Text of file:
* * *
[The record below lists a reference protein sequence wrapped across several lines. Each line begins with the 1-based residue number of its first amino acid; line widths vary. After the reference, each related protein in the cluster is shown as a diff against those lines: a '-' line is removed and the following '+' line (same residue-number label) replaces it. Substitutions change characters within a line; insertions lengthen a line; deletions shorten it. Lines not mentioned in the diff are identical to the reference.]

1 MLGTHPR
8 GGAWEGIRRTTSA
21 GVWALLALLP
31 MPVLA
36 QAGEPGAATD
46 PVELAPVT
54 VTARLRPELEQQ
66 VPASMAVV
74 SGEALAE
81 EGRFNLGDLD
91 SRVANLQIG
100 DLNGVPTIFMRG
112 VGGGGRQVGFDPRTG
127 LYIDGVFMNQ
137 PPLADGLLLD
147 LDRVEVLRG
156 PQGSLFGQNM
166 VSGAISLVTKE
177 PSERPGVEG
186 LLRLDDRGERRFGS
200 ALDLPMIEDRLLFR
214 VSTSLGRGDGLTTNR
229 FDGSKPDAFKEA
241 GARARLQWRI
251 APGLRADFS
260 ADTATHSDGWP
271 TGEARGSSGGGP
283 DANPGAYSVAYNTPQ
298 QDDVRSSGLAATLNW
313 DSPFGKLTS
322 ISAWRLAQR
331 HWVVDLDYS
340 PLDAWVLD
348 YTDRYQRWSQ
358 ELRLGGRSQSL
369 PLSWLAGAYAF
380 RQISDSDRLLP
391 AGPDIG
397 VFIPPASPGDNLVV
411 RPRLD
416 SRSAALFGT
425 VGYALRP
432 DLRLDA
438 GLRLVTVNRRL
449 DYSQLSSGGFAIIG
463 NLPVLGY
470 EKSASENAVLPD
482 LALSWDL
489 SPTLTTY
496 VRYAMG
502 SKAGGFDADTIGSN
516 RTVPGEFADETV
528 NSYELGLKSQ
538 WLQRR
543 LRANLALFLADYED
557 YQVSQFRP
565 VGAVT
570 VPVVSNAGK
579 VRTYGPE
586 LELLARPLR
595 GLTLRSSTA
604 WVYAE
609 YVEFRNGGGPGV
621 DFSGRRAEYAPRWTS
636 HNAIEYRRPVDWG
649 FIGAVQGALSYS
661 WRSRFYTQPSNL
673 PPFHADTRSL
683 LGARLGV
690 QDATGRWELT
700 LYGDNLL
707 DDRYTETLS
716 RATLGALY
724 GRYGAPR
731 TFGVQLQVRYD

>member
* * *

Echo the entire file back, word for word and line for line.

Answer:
[The record below lists a reference protein sequence wrapped across several lines. Each line begins with the 1-based residue number of its first amino acid; line widths vary. After the reference, each related protein in the cluster is shown as a diff against those lines: a '-' line is removed and the following '+' line (same residue-number label) replaces it. Substitutions change characters within a line; insertions lengthen a line; deletions shorten it. Lines not mentioned in the diff are identical to the reference.]

1 MLGTHPR
8 GGAWEGIRRTTSA
21 GVWALLALLP
31 MPVLA
36 QAGEPGAATD
46 PVELAPVT
54 VTARLRPELEQQ
66 VPASMAVV
74 SGEALAE
81 EGRFNLGDLD
91 SRVANLQIG
100 DLNGVPTIFMRG
112 VGGGGRQVGFDPRTG
127 LYIDGVFMNQ
137 PPLADGLLLD
147 LDRVEVLRG
156 PQGSLFGQNM
166 VSGAISLVTKE
177 PSERPGVEG
186 LLRLDDRGERRFGS
200 ALDLPMIEDRLLFR
214 VSTSLGRGDGLTTNR
229 FDGSKPDAFKEA
241 GARARLQWRI
251 APGLRADFS
260 ADTATHSDGWP
271 TGEARGSSGGGP
283 DANPGAYSVAYNTPQ
298 QDDVRSSGLAATLNW
313 DSPFGKLTS
322 ISAWRLAQR
331 HWVVDLDYS
340 PLDAWVLD
348 YTDRYQRWSQ
358 ELRLGGRSQSL
369 PLSWLAGAYAF
380 RQISDSDRLLP
391 AGPDIG
397 VFIPPASPGDNLVV
411 RPRLD
416 SRSAALFGT
425 VGYALRP
432 DLRLDA
438 GLRLVTVNRRL
449 DYSQLSSGGFAIIG
463 NLPVLGY
470 EKSASENAVLPD
482 LALSWDL
489 SPTLTTY
496 VRYAMG
502 SKAGGFDADTIGSN
516 RTVPGEFADETV
528 NSYELGLKSQ
538 WLQRR
543 LRANLALFLADYED
557 YQVSQFRP
565 VGAVT
570 VPVVSNAGK
579 VRTYGPE
586 LELLARPLR
595 GLTLRSSTA
604 WVYAE
609 YVEFRNGGGPGV
621 DFSGRRAEYAPRWTS
636 HNAIEYRRPVDWG
649 FIGAVQGALSYS
661 WRSRFYTQPSNL
673 PPFHADTRSL
683 LGARLGV
690 QDATGRWELT
700 LYGDNLL
707 DDRYTETLS
716 RATLGALY
724 GRYGAPR
731 TFGVQLQVRYD

>member